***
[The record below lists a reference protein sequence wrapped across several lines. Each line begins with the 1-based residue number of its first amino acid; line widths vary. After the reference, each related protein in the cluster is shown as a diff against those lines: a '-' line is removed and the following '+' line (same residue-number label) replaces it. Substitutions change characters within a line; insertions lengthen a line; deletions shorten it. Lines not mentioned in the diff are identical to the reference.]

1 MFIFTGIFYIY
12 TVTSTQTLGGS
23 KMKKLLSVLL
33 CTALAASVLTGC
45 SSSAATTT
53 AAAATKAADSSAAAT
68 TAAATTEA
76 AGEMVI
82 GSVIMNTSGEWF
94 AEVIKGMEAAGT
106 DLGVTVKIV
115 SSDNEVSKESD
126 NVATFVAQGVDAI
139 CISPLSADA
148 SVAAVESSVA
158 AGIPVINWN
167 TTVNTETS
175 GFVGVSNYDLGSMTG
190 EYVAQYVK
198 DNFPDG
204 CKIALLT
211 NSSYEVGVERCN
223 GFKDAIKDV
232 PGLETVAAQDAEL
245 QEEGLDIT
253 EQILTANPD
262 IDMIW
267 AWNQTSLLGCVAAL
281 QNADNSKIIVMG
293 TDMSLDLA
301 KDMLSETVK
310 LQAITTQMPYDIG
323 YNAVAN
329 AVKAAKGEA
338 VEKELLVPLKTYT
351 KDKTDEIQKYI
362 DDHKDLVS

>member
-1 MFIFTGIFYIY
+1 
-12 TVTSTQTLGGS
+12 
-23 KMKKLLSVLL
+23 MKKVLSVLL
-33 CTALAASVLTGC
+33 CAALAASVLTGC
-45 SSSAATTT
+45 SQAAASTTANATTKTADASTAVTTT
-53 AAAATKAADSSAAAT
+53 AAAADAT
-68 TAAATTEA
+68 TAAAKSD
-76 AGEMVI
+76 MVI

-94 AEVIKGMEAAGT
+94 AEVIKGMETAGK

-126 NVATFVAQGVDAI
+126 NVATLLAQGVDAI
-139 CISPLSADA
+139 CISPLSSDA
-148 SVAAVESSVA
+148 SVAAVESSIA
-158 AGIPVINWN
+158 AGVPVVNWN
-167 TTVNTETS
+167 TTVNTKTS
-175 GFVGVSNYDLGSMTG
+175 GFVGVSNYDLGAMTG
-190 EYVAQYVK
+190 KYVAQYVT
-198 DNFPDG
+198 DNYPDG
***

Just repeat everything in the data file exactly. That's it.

[The record below lists a reference protein sequence wrapped across several lines. Each line begins with the 1-based residue number of its first amino acid; line widths vary. After the reference, each related protein in the cluster is shown as a diff against those lines: a '-' line is removed and the following '+' line (same residue-number label) replaces it. Substitutions change characters within a line; insertions lengthen a line; deletions shorten it. Lines not mentioned in the diff are identical to the reference.]

1 MFIFTGIFYIY
12 TVTSTQTLGGS
23 KMKKLLSVLL
33 CTALAASVLTGC
45 SSSAATTT
53 AAAATKAADSSAAAT
68 TAAATTEA
76 AGEMVI
82 GSVIMNTSGEWF
94 AEVIKGMEAAGT
106 DLGVTVKIV
115 SSDNEVSKESD
126 NVATFVAQGVDAI
139 CISPLSADA
148 SVAAVESSVA
158 AGIPVINWN
167 TTVNTETS
175 GFVGVSNYDLGSMTG
190 EYVAQYVK
198 DNFPDG
204 CKIALLT
211 NSSYEVGVERCN
223 GFKDAIKDV
232 PGLETVAAQDAEL
245 QEEGLDIT
253 EQILTANPD
262 IDMIW
267 AWNQTSLLGCVAAL
281 QNADNSKIIVMG
293 TDMSLDLA
301 KDMLSETVK
310 LQAITTQMPYDIG
323 YNAVAN
329 AVKAAKGEA
338 VEKELLVPLKTYT
351 KDKTDEIQKYI
362 DDHKDLVS

>member
-1 MFIFTGIFYIY
+1 
-12 TVTSTQTLGGS
+12 
-23 KMKKLLSVLL
+23 MKKVLSVLL
-33 CTALAASVLTGC
+33 CAALAASVLTGC
-45 SSSAATTT
+45 SQAAASTTANATTKTADASTAVTTT
-53 AAAATKAADSSAAAT
+53 AAAADAT
-68 TAAATTEA
+68 TAAAKSD
-76 AGEMVI
+76 MVI

-94 AEVIKGMEAAGT
+94 AEVIKGMETAGK

-126 NVATFVAQGVDAI
+126 NVATLLAQGVDAI
-139 CISPLSADA
+139 CISPLSSDA
-148 SVAAVESSVA
+148 SVAAVESSIA
-158 AGIPVINWN
+158 AGVPVVNWN
-167 TTVNTETS
+167 TTVNTKTS
-175 GFVGVSNYDLGSMTG
+175 GFVGVSNYDLGAMTG
-190 EYVAQYVK
+190 KYVAQYVT
-198 DNFPDG
+198 DNYPDG